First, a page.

Here’s a funny thing: for all the media and social media buzz around protein these days, it turns out people might not know a lot about it.
That’s according to survey results released by Nielsen last year. It’s not a new report, but with the spotlight on alternate protein products these days, it’s worth looking at what consumers want, and where there are knowledge gaps.
In 2018, Nielsen surveyed over 20,000 U.S. consumers about their views on how much protein 10 different food products contain. High protein content was more than 20 grams per serving, mid-level was 10 to 20 grams per serving and low protein was less than 10 grams per serving. The food products Nielsen asked about included peanut butter, jerky, Greek yogurt, protein bars, salmon, cottage cheese, chicken breast, ribeye steak, pork loin and shrimp.
I think the vast majority of Cattlemen readers would rank meat products as high protein. But only 55 per cent of consumers correctly ranked beef as high protein, 42 per cent ranked chicken as high protein, and only 36 per cent of people recognized pork as high protein. Nielsen ran a similar survey three years earlier, and protein recognition for pork had actually slipped a percentage point since that earlier survey, while chicken improved four percentage points.
It wasn’t just meat that suffered from protein ignorance. The vast majority of consumers didn’t recognize cottage cheese as high protein (which it is). Shrimp was also a big loser, with only 20 per cent recognizing it as high protein. And for some reason, 78 per cent of people surveyed thought peanut butter was high-protein, which is not true.
I confess that I used to think peanut butter was high protein, too. Then one day I actually looked at the label on the jar, and felt kind of disappointed.
Millennials tops at protein knowledge
In the Nielsen survey, the Millennials were not fooled by the peanut butter myth. This demographic had the highest percentage of consumers correctly identify protein content in five products (salmon, chicken, protein bar, peanut bar, and jerky), which was better than any other generation. The Greatest Generation was right behind them, tending to get four products right (ribeye, pork loin, shrimp and cottage cheese).
I personally found it quite interesting that the oldest and youngest demographics had the most protein knowledge, at least in this survey, although in different food products. Perhaps we really are circling back to a more food-savvy population. It certainly backs up the idea that consumers are increasingly interested in how their food was produced. And it squares with what I know about my slightly younger Millennial-age friends, who are generally interested in what’s on their plate (personally, I am never sure if I’m a young Gen X or an elder Millennial, based on my birth year). Five out of 10 is not a super impressive score, but it’s a start, and it actually signals some opportunity to producers of the high-protein foods that Millennials missed.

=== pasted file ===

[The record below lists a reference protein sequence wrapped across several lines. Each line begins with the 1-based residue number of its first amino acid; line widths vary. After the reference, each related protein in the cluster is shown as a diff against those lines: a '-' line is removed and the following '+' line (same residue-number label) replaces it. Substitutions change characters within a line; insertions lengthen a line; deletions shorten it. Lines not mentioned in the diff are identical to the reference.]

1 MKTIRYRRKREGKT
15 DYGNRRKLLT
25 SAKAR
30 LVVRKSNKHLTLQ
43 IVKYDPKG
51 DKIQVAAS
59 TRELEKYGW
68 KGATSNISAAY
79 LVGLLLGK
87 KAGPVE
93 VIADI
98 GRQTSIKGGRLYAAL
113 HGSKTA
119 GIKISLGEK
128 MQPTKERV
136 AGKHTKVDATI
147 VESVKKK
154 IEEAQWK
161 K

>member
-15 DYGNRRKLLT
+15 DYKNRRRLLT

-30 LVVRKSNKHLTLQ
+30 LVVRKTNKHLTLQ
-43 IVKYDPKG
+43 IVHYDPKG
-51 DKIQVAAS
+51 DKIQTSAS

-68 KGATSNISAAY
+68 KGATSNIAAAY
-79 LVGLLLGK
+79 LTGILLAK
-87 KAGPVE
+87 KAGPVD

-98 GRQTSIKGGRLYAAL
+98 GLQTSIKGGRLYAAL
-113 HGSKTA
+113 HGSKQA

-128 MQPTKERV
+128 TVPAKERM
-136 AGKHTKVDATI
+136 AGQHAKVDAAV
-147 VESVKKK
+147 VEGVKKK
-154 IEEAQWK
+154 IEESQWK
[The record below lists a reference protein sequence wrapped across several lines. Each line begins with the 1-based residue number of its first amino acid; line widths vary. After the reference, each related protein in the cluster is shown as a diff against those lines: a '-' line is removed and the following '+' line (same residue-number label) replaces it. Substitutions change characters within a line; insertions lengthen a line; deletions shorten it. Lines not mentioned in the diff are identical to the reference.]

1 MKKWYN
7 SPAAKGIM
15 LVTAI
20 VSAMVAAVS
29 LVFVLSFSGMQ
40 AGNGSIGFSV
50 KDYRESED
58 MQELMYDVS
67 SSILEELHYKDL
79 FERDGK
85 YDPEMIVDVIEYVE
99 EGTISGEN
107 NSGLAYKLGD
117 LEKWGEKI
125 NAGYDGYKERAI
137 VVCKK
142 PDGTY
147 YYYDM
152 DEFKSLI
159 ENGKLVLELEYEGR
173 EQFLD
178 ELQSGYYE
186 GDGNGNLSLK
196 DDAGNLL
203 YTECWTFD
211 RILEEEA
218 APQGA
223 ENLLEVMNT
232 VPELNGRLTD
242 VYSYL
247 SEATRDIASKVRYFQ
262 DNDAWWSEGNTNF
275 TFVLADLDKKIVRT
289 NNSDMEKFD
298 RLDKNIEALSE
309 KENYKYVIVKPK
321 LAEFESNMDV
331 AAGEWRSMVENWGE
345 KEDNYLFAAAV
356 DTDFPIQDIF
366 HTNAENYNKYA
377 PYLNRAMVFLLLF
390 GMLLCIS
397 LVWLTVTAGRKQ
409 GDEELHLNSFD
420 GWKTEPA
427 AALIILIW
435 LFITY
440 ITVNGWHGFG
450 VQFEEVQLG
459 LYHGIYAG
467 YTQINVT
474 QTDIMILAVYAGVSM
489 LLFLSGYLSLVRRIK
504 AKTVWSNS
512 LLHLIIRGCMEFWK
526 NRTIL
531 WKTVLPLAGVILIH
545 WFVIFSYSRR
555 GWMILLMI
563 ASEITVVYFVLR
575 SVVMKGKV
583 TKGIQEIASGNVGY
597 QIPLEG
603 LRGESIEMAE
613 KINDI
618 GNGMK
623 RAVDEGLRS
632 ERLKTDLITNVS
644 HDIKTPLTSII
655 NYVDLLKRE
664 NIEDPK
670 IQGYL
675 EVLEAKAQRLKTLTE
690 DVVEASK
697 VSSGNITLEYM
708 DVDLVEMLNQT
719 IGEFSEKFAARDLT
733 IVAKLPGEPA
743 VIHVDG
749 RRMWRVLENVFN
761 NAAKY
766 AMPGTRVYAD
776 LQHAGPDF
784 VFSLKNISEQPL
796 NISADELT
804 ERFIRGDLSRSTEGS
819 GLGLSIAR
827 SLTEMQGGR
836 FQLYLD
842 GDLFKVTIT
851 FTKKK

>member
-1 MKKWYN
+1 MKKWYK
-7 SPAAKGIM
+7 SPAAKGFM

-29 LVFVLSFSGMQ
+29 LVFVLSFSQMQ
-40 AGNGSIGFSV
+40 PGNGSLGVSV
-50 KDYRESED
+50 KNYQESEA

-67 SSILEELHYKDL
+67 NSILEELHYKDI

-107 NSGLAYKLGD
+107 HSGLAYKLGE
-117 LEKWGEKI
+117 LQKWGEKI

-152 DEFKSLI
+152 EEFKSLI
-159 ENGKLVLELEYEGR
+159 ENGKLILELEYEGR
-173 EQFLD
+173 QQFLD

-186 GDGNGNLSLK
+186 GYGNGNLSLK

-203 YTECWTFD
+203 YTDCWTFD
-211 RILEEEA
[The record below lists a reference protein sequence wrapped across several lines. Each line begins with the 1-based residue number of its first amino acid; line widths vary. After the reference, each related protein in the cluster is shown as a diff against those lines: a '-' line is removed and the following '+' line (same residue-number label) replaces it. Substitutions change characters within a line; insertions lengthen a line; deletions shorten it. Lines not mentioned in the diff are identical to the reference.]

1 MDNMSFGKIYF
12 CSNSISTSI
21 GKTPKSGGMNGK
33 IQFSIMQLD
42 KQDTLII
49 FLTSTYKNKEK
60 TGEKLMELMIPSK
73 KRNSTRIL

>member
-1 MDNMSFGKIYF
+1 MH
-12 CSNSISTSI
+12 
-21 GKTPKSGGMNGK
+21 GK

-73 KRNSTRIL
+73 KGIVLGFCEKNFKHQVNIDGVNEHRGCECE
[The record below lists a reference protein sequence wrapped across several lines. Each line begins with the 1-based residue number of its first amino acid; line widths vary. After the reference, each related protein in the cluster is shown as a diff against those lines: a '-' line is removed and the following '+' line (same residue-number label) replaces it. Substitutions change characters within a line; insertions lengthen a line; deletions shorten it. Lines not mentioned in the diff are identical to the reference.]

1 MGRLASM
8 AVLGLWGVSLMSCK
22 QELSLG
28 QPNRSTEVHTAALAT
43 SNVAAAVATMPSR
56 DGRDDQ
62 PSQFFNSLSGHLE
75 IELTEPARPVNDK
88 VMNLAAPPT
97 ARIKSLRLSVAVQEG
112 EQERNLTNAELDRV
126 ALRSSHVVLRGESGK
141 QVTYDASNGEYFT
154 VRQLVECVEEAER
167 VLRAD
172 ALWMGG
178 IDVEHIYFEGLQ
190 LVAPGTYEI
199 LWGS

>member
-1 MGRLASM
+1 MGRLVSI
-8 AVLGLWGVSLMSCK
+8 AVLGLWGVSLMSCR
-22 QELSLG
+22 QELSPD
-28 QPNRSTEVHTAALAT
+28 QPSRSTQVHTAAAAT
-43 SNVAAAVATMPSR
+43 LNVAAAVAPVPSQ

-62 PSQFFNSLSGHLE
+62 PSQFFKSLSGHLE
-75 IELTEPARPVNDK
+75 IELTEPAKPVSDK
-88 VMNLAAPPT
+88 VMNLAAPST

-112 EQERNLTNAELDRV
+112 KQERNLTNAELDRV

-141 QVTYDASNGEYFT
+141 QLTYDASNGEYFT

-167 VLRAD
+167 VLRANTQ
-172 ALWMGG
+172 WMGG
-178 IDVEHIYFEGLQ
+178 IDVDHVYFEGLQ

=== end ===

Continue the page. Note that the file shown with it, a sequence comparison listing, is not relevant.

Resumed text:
Strange food culture
This week I’ve been prepping breakfast and side dishes for potlucks at an upcoming multi-day event. As I’ve been chopping and cooking and baking, I’ve been mulling over how we talk about food in our culture.
Personally, there is not much that I won’t eat. Veggies, meat, seafood, pulses, dairy, fruit and grains are all welcome on my plate. I feel very lucky to have access to such a wide variety of good food where I live. Most Canadians are in the same boat, although not everyone. Strangely, when we talk about problems with food, we don’t spend much time talking about remote communities which don’t have the same access, or those who struggle to afford nutritious food.
There are people who genuinely want to know about how their food is produced and it’s worth the ag industry’s time to talk with them. Sure, some of them are misinformed, but aren’t we all ignorant about something? And they might not always see eye-to-eye with producers, but that’s fine, too. I think it’s reasonable to want farmers and ranchers to treat animals well and be good environmental stewards — most farmers and ranchers would share the same values, I think. It’s also worth listening to people to find out what exactly they want on their plates.
I’m a little tired of the self-righteous people who seem to view their dietary choices as a type of religion, and have made it their mission to convert the rest of us. They are the minority, and they’re not representative of the majority, but they are upping other people’s food anxieties. Why have they been allowed to dominate the conversation? And who are they to tell everyone else what they shouldn’t eat, for any reason at all?
I really don’t care if someone is vegan, vegetarian, gluten-free, dairy-free, into raw food, paleo, or whatever, unless we’re sharing a meal. It amazes me that I live in a society with a food system that accommodates so many dietary preferences, allergies and health issues. I wish, as a culture, we could approach meals with more enjoyment instead of with so much worry and guilt.